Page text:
Volunteer with us
Help us welcome our first visitors to the new Whitney.Apply now
While it's no longer possible to create or edit a personalized collection, you can still view collections you've already built, or browse the Whitney collection online.
|1.||Profile other web page|
|2.||Janine Gordon, Plant your feet on the ground and propel, 2001 2002.161<|
|3.||Hiroshi Sugimoto, Avalon Theatre, Catalina Island, 1993 95.48<|
|4.||Mary Ellen Mark, The Damm Family in Their Car, Los Angeles, California, 1987 2001.162<|
|5.||William Wegman, Cotto, 1970 92.14<|
|6.||Edward Ruscha, Standard Station, Amarillo, Texas, 1962 2004.461<|
|7.||Edward Ruscha, Beeline Gas, Holbrook, Arizona, 1962 2004.487<|
|8.||William Klein, Selwyn, 42nd Street, New York, 1955 96.64<|
|9.||Ilse Bing, Untitled (Studio self-portrait), 1945 2001.388<|
|10.||Weegee (Arthur Fellig), This man covered up with newspapers was killed in an auto accident. The driver of the car was arrested, but he put up such a terrific battle. . . cops had to put handcuffs on him., 1942 96.90.17<|
|11.||Andreas Feininger, New York, 1940 2001.82<|
|12.||Walker Evans, Untitled (Subway Portrait), New York City, c. 1939–41 97.98.2<|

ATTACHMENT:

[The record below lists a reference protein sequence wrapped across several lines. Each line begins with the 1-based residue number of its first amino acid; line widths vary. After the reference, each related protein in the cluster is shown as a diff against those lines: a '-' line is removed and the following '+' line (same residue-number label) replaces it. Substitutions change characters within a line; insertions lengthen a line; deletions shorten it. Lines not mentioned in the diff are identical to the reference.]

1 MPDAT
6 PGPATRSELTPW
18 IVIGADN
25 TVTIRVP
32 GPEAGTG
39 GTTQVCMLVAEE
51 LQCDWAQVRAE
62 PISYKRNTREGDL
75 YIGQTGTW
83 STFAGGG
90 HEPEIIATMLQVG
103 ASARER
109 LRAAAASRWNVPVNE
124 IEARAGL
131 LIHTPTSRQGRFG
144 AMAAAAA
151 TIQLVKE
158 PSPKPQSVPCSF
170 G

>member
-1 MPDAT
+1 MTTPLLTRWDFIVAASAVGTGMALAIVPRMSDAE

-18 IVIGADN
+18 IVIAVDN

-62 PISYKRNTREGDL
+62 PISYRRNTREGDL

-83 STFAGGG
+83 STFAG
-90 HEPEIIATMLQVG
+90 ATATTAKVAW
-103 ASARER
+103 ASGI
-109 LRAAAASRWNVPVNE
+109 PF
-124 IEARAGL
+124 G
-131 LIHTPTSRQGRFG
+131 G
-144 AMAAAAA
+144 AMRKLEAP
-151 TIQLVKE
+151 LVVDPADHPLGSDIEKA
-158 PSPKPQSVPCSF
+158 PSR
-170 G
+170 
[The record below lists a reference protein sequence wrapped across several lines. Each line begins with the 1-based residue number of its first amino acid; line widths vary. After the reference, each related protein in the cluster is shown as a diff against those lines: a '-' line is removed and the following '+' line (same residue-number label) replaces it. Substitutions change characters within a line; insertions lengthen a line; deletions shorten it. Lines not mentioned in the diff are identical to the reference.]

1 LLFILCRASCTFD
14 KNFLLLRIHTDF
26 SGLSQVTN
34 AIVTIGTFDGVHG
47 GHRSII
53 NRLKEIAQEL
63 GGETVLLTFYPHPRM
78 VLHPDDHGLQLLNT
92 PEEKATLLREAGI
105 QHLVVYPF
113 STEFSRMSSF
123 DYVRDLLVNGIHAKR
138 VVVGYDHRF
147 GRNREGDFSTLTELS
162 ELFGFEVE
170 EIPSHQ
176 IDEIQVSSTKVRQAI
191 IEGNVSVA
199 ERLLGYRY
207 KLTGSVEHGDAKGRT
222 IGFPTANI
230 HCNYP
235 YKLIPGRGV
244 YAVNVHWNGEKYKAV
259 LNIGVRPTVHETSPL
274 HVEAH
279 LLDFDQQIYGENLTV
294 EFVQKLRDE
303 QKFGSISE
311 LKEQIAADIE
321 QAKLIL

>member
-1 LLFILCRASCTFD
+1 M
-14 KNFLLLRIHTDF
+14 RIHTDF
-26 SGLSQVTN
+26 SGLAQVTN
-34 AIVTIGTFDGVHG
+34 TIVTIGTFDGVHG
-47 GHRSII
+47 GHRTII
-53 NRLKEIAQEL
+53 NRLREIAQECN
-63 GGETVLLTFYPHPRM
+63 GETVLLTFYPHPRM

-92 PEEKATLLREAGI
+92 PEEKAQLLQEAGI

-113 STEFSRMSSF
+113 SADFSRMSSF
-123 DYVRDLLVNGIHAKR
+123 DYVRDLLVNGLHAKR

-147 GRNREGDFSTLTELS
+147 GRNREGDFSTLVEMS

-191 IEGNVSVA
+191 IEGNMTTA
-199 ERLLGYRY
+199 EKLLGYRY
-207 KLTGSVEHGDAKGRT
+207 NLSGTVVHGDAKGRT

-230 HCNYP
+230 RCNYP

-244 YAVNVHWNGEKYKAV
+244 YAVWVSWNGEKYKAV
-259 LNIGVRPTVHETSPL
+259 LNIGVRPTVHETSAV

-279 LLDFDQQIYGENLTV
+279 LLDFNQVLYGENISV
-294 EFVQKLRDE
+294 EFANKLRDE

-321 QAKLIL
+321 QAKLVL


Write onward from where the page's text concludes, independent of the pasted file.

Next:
|13.||Weegee (Arthur Fellig), I Cried When I Took This Picture, 1939 96.90.5<|
|14.||Weegee (Arthur Fellig), Untitled (Simply Add Boiling Water), 1937 96.90.10<|
|15.||Berenice Abbott, Untitled (Foyer of the Whitney Museum of American Art on 8th Street, NYC), 1938 99.4<|
|16.||Ilse Bing, East River with Boat, New York, 1936 2001.376<|
|17.||Charles Sheeler, Office Interior, Whitney Studio Club, 10 West 8 Street, c. 1928 93.24.1<|
|18.||Lewis Hine, Newsies at Skeeters Branch, St. Louis, Missouri, c. 1910 98.77.1<|
|19.||Alfred Stieglitz, The City of Ambition, 1910 (printed 1911) 2007.49<|
|20.||Susan Meiselas, Liberty Plaza, New York, September 11, 2001, 2001 2002.96<|
|21.||Alfred Stieglitz, The Steerage, 1907 77.106<|
|22.||Home other web page|
Click “Share” at the top of this page to share a link to your collection with friends by email or on Facebook, Twitter, or other social networking applications. The URL address on this page is unique for your collection.
Your Collection can grow as much as you would like it to, so keep adding artworks, events, exhibitions, and pages as you return to the Whitney Museum’s website.
To rearrange individual items in your collection, simply click and drag the bar at the top of each. For a different look, try viewing your collection as a slideshow.
Consult your checklist for an at-a-glance view of your custom collection. Works currently on view at the museum are noted with the icon.
Write your own notes or captions for individual items in the space beneath each. Use the notepad to record thoughts on your custom collection, your experience at the Whitney, or other ideas.